Diversity is at the root of Miami’s flourishment; the LatinX community took their pride and made it a business. Rohit Arora, on Forbes, explains that Miami’s diverse economy is what makes it boom. For instance, the Wynwood Walls are one of the biggest tourist attractions in Miami. In 2009, a man named Tony Goldman established the Wynwood Walls as a place for artists to revamp warehouses. The Wynwood Walls are a place that urges international artists to present their work to the public and contribute to the development of the walls. The walls are filled with graffiti and street art that symbolize where each artist was born or what they believe in. This way, the Latinx and other foreign artists can still promote and preserve their cultural roots while also making a job for themselves and preventing debt and homelessness. According to their website, a General Admissions ticket is $12, a General Admissions ticket and a tour is $17, an early access tour is $27, and a tour called the “Deep Dive” is $50. The Wynwood Walls are reasonably priced, but also expensive enough to make a decent profit and support the contributing because each mural costs over $1,000 to make. This process turns culture into money, which New Orleans has done in some respects but can go above and beyond to change their economy.

A cultural mural at Miami’s Wynwood Walls (Yann, Flickr Commons)

Not only is Miami known for their luxe nightlife, with all-night bottle service and top-shelf alcohol at clubs LIV and Story, and their restaurants that only celebrities go to, but their implementation of high-end shopping has drawn in a wealthier population and has opened more job opportunities for LatinX migrants. Dacra, a real estate company, began developing Miami’s Design District in the 90s, before the city’s economy skyrocketed. The Design District consists of an abundance of designer shops, some being Fendi, Louis Vuitton, and Givenchy, five star restaurants, like Cote Miami, Le Jardinier, and Okami, and an overall great place to gather. In her article, “Miami in the 1990s: “City of the future” or “City on the edge”?”, Sheila L. Croucher explains that in the 1990s, Miami was predominantly filled with lower-class LatinX individuals who were accustomed to their lives back in their home countries. Miami was not known as an elitist vacation spot. After gentrification and a change in mindset LatinX residents had the ability to change their lives and change their city in its entirety. The development of the Design District created thousands of new jobs for LatinX locals and brought in a different breed of tourists—a breed that was willing to spend and spend. These tourists then became residents and Miami became the booming city it is today.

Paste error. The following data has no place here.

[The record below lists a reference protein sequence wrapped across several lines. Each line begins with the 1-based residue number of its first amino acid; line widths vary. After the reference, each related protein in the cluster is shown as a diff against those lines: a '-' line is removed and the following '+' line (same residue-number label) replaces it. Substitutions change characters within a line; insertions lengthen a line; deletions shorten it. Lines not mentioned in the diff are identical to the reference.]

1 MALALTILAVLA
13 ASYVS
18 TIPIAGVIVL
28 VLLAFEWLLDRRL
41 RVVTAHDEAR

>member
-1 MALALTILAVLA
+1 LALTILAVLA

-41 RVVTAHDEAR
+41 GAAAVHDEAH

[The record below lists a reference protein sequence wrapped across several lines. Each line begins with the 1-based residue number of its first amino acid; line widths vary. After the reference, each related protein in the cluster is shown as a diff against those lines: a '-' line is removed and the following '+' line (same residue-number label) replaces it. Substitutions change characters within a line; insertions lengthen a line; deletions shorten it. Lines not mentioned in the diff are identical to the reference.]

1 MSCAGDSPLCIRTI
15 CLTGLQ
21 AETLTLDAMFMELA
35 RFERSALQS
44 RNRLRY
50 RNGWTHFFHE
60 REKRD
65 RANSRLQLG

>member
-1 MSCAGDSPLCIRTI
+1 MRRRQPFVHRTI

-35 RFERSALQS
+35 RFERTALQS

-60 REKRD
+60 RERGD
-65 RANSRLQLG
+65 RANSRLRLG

Another way that the LatinX community has created jobs for themselves is through the media. After establishing themselves in South Florida and entering a fully tourism-run city, South and Central American migrants were left with a narrow market. “Miami: Communications” reports on Spanish-run media that is present in Miami only. There are several publications, The Miami Herald, with 75,300 subscribers, El Nuevo Patria, with 96,000 readers, and Diario Las Americas, with 36,000 subscribers, that are completely Hispanic-run.

This process allows Miami residents to capitalize on their culture through premium subscriptions and make a genuine living for themselves. They do not have to enter the tourism industry but can also preserve their culture. Diario Las Americas is a magazine that is fully written in Spanish and reports on issues in both Miami and Hispanic countries. There are tabs for American news and Hispanic news, but also articles written on culture and trends. Since Miami’s residents are predominantly Hispanic, it is nice that Hispanic-run magazines can reach an audience that will not only support them emotionally, but also financially depending on how widespread the magazines are. Media is a great way to create jobs and drive success due to its sustainability and capability to reach a large consumer base. Creating LatinX publications in Miami shows the importance of their original culture while also allowing writers and editors to support themselves and their families.